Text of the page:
Robert L. Niese
// science // art // education
// explore // discover // educate // engage
I often call myself a naturalist, but I rarely get the opportunity to describe exactly what that means. Natrualists are more than just overenthusiastic nature-nuts. We are observers - we explore, we discover, and we document. In the words of Mythbuster's Adam Savage, "the only difference between screwing around and science is writing it down." We keep journals, take notes, and accumulate our observations through space and time. We see the world from many perspectives - from hand lenses to satellite photos - and use those views to construct and synthesize a more complete understanding of the world around us and how it varies from place to place, season to season, and year to year.
But we are not only observers, we also must be educators. Naturalists are the quiet stewards of our public lands and wild places. We defend these ecosystems not through front-lines activism or policy advocacy, but through education. We engage and cultivate the curiosity of every kid with a camera and every geriatric gardener. You found a feather in the forest? Neat! Let's use a digital feather guide to find out what it came from! You'd like to encourage native pollinators in your yard? Awesome! Let's build a bee box and learn about some native plants! We utilize our knowledge and expertise to help others make genuine connections to the outdoors and the organisms that surround them every day. By fostering these connections, we are helping people discover their place in the ecosystems around them, which, hopefully, leads some to become stewards as well.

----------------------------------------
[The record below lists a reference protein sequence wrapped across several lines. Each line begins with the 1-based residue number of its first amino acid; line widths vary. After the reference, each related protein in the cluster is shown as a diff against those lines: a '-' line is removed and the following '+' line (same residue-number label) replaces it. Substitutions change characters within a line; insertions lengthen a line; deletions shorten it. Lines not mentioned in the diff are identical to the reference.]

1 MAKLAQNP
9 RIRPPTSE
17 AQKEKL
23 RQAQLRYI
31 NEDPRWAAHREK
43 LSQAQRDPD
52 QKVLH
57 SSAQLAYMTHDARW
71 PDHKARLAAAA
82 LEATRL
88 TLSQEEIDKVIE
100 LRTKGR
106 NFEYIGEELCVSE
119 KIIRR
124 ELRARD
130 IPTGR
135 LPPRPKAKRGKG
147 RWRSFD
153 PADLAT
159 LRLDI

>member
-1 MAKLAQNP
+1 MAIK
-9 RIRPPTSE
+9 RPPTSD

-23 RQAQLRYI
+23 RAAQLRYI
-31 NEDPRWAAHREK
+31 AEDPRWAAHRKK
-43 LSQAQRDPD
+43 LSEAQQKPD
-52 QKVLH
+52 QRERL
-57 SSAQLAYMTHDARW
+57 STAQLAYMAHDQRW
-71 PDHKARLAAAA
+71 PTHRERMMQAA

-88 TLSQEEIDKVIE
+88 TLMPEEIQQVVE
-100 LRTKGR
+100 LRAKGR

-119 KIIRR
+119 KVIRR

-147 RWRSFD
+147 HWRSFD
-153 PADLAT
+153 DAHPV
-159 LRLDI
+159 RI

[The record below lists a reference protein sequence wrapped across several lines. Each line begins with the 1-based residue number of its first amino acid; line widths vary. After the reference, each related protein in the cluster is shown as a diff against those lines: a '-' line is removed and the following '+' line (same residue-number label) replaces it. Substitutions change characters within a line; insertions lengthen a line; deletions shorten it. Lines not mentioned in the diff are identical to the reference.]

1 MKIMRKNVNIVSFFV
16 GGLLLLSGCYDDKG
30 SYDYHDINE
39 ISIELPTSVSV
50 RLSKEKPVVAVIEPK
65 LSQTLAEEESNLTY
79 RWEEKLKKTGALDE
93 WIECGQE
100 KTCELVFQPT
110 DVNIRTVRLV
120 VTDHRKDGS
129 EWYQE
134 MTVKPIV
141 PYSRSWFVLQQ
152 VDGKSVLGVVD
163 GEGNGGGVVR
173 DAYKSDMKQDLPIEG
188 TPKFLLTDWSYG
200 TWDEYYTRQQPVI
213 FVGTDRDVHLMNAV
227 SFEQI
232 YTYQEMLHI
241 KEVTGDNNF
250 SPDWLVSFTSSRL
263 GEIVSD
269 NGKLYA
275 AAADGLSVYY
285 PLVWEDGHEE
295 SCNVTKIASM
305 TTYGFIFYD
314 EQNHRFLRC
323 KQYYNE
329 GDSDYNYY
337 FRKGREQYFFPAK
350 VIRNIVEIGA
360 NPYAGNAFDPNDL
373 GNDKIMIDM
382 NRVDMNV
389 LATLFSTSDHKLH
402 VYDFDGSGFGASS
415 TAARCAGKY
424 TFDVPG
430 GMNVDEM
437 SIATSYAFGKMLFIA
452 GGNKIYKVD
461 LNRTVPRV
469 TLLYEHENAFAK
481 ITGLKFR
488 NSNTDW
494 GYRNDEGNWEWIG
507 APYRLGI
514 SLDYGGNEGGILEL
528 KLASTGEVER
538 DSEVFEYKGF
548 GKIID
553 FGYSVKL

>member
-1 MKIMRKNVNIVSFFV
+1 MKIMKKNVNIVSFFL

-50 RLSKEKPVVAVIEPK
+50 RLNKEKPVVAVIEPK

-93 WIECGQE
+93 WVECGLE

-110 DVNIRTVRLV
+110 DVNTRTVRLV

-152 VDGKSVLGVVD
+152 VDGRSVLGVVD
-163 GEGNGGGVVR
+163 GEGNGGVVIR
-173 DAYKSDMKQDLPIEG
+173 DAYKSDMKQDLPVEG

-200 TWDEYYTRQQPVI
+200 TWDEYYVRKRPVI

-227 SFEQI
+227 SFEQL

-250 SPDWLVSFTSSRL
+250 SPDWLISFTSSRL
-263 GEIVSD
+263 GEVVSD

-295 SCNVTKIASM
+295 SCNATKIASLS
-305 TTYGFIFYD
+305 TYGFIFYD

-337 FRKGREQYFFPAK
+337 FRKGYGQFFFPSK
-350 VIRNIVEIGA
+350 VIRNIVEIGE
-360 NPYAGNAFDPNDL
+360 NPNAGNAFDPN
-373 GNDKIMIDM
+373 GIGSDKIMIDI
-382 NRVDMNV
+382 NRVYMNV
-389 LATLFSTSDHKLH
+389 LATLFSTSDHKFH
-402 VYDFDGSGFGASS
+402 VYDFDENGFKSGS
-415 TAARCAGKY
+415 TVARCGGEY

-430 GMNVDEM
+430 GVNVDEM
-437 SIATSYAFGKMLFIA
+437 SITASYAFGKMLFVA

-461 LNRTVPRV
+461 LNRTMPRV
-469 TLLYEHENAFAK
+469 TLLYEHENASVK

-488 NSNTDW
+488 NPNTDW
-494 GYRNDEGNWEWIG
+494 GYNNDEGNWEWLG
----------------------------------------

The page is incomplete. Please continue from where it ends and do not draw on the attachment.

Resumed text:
This is truly what it means to be a naturalist. We explore and observe. We make discoveries and share those experiences with others. Armed with our knowledge and enthusiasm, we engage the curious and engender stewardship for Nature.
Photography: Every time you take a photo of an organism, you are creating a tangible record of that creature's existence in space and time. Simply by writing down the date and location, you can transform a pretty picture into a scientific data point. So, for me, photography is just another means of learning more about nature and science!